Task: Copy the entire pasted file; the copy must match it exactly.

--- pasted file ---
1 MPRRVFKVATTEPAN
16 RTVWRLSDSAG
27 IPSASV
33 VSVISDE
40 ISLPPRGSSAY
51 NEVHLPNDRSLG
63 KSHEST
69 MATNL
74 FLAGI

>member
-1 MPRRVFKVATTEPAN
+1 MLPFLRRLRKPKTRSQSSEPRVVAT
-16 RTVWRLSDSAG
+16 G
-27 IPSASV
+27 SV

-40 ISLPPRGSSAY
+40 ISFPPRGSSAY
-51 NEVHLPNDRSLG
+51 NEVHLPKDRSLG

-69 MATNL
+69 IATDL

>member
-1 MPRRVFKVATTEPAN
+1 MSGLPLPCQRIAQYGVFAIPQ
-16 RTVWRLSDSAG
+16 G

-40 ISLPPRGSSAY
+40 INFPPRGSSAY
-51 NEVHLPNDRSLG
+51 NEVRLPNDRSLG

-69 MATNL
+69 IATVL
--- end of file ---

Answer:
1 MPRRVFKVATTEPAN
16 RTVWRLSDSAG
27 IPSASV
33 VSVISDE
40 ISLPPRGSSAY
51 NEVHLPNDRSLG
63 KSHEST
69 MATNL
74 FLAGI

>member
-1 MPRRVFKVATTEPAN
+1 MLPFLRRLRKPKTRSQSSEPRVVAT
-16 RTVWRLSDSAG
+16 G
-27 IPSASV
+27 SV

-40 ISLPPRGSSAY
+40 ISFPPRGSSAY
-51 NEVHLPNDRSLG
+51 NEVHLPKDRSLG

-69 MATNL
+69 IATDL

>member
-1 MPRRVFKVATTEPAN
+1 MSGLPLPCQRIAQYGVFAIPQ
-16 RTVWRLSDSAG
+16 G

-40 ISLPPRGSSAY
+40 INFPPRGSSAY
-51 NEVHLPNDRSLG
+51 NEVRLPNDRSLG

-69 MATNL
+69 IATVL